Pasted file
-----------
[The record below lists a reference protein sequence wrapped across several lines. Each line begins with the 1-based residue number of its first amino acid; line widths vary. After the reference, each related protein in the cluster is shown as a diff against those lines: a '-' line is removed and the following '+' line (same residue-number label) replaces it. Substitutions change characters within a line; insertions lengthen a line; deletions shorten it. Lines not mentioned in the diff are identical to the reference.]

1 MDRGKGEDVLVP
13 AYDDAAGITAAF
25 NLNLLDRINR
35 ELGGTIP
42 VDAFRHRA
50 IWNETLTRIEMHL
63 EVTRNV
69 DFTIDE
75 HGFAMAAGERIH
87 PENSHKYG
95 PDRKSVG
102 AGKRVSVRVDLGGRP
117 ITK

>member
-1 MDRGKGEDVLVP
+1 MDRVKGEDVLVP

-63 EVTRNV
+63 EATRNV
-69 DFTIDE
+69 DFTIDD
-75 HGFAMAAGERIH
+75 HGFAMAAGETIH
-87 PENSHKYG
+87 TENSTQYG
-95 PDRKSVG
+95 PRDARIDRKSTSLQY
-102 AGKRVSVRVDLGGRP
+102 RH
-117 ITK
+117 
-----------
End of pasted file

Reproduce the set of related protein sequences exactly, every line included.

[The record below lists a reference protein sequence wrapped across several lines. Each line begins with the 1-based residue number of its first amino acid; line widths vary. After the reference, each related protein in the cluster is shown as a diff against those lines: a '-' line is removed and the following '+' line (same residue-number label) replaces it. Substitutions change characters within a line; insertions lengthen a line; deletions shorten it. Lines not mentioned in the diff are identical to the reference.]

1 MDRGKGEDVLVP
13 AYDDAAGITAAF
25 NLNLLDRINR
35 ELGGTIP
42 VDAFRHRA
50 IWNETLTRIEMHL
63 EVTRNV
69 DFTIDE
75 HGFAMAAGERIH
87 PENSHKYG
95 PDRKSVG
102 AGKRVSVRVDLGGRP
117 ITK

>member
-1 MDRGKGEDVLVP
+1 MDRVKGEDVLVP

-63 EVTRNV
+63 EATRNV
-69 DFTIDE
+69 DFTIDD
-75 HGFAMAAGERIH
+75 HGFAMAAGETIH
-87 PENSHKYG
+87 TENSTQYG
-95 PDRKSVG
+95 PRDARIDRKSTSLQY
-102 AGKRVSVRVDLGGRP
+102 RH
-117 ITK
+117 